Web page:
John Lewis was once the darling of a booming high street, but as consumers shift their attention towards online retail, both have seen their fortunes turn. Last year John Lewis notched up a £517m pre-tax loss, and permanently shuttered eight of its stores.
The retailer is launching Anyday, its “most affordable” own brand range of 2,400 products designed to undercut existing collections and attract a broader range of money conscious consumers.
The partnership is hoping to recover from a severe loss with a strategy focused on local stores, a new pricing structure and closer integration between the John Lewis and Waitrose brands.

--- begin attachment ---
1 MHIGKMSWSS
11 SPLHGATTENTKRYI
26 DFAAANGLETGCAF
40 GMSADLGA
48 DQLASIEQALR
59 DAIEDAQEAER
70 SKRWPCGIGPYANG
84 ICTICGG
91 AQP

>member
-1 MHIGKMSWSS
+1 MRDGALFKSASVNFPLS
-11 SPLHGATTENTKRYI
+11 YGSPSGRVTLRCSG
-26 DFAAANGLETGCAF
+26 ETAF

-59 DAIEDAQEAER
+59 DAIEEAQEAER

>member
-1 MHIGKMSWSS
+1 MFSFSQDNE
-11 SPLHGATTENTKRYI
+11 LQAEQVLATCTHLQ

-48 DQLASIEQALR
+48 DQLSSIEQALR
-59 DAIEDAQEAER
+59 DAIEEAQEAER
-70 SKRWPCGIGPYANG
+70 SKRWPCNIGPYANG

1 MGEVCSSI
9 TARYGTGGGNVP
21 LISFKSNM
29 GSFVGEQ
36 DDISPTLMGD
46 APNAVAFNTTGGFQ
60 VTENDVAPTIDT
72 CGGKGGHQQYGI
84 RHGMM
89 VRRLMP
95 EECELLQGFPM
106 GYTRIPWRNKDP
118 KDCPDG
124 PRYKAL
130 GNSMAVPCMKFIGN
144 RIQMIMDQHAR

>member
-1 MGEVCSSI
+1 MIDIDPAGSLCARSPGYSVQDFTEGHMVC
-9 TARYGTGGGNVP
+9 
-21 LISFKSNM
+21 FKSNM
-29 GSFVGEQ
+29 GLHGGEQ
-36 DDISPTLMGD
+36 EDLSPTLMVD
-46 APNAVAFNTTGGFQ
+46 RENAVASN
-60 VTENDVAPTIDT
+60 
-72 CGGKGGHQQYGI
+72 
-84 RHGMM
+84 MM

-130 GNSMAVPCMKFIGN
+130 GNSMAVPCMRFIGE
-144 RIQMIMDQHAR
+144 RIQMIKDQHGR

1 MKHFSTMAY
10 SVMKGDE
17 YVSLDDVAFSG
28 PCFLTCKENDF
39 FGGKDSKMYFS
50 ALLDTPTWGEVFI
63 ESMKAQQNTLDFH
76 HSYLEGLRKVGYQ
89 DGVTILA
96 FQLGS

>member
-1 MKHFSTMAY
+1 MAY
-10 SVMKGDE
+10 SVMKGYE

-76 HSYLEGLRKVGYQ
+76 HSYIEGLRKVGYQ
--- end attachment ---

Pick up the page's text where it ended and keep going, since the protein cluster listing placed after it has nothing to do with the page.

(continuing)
When established brands try to move beyond their core competence it rarely works, and John Lewis’s plan to move into residential property seems poorly thought through.
Programmatic ads have benefits for a wide range of objectives. Here are three approaches adopted by different sectors for achieving their specific goals.
Molson Coors CEO Gavin Hattersley said the change in market share in favour of its Coors Light and Miller Lite brands represented a ‘permanent shift’ in the US beer market.
As Tesco raises its profit forecast on the back of easing food cost inflation, its chief executive looks to highlight provenance and loyalty in marketing spend.
In the first of a series of articles looking at what it takes to build brands effectively, Boots, Yorkshire Tea and Cadbury – three of the five brands shortlisted for the coveted Brand of the Year prize at the Marketing Week Awards – share their thoughts on the importance of brand diagnosis and positioning.